HomeLatest UpdatesIranian APT Used No-Justice Wiper in Recent Albanian Attacks

Iranian APT Used No-Justice Wiper in Recent Albanian Attacks


Cyberwarfare / Nation-State Attacks
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Fraud Management & Cybercrime
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Government

Reports Say Attempts to Delete Data in the Attacks Were Unsuccessful

Iranian APT Used No-Justice Wiper in Recent Albanian Attacks

Iranian hackers targeted the Albanian Parliament using the No-Justice Wiper and other commonly used tools.

See Also: Critical Infrastructure Cybersecurity & Risk Monitoring: Elections Infrastructure

Researchers suspect hackers also used tools such as PuTTY Link, Revsocks and the Windows 2000 resource kit, which helped in reconnaissance, lateral movement and targeting a telecommunications service provider

Albanian organizations faced a new wave of cyberattacks on Christmas Day. The most notable incident hit Parliament’s infrastructure. Hackers once again attempted to delete data during the attack “although their efforts were ultimately unsuccessful,” local media claimed (see: Iranian Hackers Claim They Disrupted Albanian Institutions).

Iranian advanced persistent threat actor Homeland Justice claimed responsibility for the attack and shared a video snippet on its Telegram channel. Israeli firm ClearSky Cyber Security located fully matched code snippets shown in the video with a PowerShell script and tracked the indicators of compromise to an NACL.exe file that was used in the hack.

At the time of its discovery, only two antivirus engines flagged this file as malicious on malware database service VirusTotal. As of Friday 8:00 a.m. ET, 29 vendors have flagged it as malicious.

In a postmortem of the campaign and its IoCs released Thursday, ClearSky identified the data wiper used in the campaign as No-Justice. The cybersecurity firm detected the use of two main tools in the campaign – the wiper and a PowerShell code.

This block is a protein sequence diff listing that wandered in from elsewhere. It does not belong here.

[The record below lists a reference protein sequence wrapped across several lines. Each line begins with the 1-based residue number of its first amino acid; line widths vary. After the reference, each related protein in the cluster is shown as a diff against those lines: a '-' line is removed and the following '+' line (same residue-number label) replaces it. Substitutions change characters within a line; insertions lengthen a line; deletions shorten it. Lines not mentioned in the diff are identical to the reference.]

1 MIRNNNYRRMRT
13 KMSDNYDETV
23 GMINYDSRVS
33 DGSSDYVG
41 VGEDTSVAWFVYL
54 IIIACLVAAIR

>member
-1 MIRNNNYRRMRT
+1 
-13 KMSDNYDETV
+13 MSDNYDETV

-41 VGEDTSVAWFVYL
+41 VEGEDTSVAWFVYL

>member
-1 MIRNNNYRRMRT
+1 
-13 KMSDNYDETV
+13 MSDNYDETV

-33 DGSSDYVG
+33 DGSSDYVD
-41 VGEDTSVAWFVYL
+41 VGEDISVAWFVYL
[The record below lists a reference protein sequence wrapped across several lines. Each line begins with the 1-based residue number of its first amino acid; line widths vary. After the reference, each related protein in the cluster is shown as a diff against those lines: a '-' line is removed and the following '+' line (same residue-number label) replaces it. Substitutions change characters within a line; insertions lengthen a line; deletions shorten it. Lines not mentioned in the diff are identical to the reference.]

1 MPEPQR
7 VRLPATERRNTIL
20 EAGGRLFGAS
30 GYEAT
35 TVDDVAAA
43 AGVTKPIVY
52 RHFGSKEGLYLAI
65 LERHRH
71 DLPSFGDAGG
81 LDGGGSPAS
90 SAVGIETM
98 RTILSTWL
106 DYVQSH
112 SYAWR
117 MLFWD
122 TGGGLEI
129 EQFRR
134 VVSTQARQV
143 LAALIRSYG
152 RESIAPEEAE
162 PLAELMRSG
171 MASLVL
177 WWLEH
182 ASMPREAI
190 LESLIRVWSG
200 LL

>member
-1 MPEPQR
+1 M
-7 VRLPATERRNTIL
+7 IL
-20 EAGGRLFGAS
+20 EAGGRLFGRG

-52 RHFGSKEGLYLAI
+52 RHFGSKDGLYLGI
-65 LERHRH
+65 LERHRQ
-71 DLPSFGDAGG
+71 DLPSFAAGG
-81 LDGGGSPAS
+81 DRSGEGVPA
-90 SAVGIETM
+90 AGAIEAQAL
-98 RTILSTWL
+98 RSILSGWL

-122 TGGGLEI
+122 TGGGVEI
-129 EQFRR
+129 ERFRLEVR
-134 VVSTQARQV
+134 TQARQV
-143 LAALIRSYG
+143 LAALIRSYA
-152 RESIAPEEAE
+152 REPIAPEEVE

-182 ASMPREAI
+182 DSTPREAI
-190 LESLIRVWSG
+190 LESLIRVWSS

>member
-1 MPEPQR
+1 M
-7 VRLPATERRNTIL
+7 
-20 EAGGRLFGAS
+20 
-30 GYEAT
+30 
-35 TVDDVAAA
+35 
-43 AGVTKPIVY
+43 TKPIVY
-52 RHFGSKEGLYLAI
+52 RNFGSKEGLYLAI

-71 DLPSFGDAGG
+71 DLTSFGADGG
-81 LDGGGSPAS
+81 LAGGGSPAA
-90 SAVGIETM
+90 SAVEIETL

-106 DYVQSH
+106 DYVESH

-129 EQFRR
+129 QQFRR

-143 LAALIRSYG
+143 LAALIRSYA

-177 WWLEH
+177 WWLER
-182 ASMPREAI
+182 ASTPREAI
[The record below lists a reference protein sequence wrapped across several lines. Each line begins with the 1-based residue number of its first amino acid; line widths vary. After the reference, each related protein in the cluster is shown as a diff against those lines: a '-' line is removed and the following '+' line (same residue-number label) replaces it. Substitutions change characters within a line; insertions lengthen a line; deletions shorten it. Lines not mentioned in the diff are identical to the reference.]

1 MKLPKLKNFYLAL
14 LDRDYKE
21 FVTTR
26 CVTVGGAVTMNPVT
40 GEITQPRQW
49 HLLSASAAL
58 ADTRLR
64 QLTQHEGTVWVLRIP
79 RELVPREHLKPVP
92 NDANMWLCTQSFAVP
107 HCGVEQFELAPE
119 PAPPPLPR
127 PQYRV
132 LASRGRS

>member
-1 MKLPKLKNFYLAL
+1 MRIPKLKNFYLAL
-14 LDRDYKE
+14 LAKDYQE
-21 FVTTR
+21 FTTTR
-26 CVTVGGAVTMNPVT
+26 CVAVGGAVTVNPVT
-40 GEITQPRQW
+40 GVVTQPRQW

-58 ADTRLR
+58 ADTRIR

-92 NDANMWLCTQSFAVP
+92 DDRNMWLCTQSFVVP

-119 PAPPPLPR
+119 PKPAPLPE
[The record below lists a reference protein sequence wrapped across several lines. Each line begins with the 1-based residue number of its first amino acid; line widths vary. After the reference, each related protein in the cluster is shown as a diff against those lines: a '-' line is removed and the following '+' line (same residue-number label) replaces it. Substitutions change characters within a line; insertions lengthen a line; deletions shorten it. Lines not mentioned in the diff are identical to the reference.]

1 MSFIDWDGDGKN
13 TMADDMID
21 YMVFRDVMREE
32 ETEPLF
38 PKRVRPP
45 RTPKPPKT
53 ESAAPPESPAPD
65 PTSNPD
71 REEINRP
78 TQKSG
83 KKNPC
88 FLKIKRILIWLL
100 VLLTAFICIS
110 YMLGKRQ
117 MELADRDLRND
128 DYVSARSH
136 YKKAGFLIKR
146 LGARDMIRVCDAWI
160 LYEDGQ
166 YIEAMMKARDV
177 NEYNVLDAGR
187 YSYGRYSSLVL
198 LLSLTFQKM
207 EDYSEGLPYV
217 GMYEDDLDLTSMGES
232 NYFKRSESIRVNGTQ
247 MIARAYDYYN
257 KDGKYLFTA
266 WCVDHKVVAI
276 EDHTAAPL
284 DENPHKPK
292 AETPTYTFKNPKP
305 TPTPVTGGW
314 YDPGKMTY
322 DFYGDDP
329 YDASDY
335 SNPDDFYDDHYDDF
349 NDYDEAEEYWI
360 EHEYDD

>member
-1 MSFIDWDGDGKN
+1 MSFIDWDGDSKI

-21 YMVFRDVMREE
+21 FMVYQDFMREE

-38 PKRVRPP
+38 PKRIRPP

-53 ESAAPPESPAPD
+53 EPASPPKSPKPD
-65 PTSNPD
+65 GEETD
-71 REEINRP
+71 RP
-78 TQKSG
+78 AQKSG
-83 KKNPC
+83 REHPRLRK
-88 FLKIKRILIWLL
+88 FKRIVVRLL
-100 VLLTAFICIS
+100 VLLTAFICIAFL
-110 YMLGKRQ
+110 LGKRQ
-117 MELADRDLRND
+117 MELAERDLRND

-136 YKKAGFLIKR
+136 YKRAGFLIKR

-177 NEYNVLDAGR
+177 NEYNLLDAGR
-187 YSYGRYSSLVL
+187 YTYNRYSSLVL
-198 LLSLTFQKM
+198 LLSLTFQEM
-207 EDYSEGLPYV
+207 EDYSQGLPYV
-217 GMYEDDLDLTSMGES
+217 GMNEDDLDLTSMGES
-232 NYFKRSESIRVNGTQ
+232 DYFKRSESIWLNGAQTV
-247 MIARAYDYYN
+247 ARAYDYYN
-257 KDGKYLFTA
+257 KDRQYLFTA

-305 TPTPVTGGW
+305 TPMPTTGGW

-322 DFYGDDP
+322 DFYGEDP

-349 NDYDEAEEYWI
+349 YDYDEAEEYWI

The malware performs several actions including loading a library, receiving addresses for API functions and ultimately wiping computer disks.

The malicious file has a unique icon and a still-valid digital signature signed by Attest Inspection Limited, a technology-based contemporary assessment solutions provider. In the first Homeland Justice attack, the No-Justice Wiper also had a valid digital signature from “Kuwait Telecommunications Company KSC,” indicating a consistent methodology of making malicious files appear legitimate.

The PowerShell file p.ps1 was not present on VirusTotal at the time of discovery and is still flagged as malicious by only two antivirus engines, including Eset.

This script checks if a machine is reachable; tests if WinRM, a remote management protocol for Windows servers, is enabled on that machine and, if not, attempts to enable it; creates a PowerShell session; and copies and optionally executes a file on a target machine. The script is written in a way that it enables PowerShell scripts to run in parallel on multiple machines.

“We assess that the PowerShell runs from the domain controller server using admin privileges,” ClearSky said. The wiper file also requires elevated administrator privileges “to wipe the computer.”

ClearSky said that Homeland Justice used other utilities to stay under the radar and move laterally, including a version of a system admin tool designed to help with remote connection into the network that has been previously used by Iranian threat actors (see: Unpatched VPN Servers Hit by Apparent Iranian APT Groups).

Revsocks could enable attackers to establish a connection with a server via SOCKS proxy and use it for data exfiltration, command and control or maintaining persistence in a compromised network, while the W2K Reskit tool could help hackers enumerate local admins on all network computers, ClearSky said.

Albania severed diplomatic ties with Iran following a July cyberattack that disrupted the country’s online governmental services portal (see: Albania Cuts Diplomatic Ties With Iran After Cyberattack).





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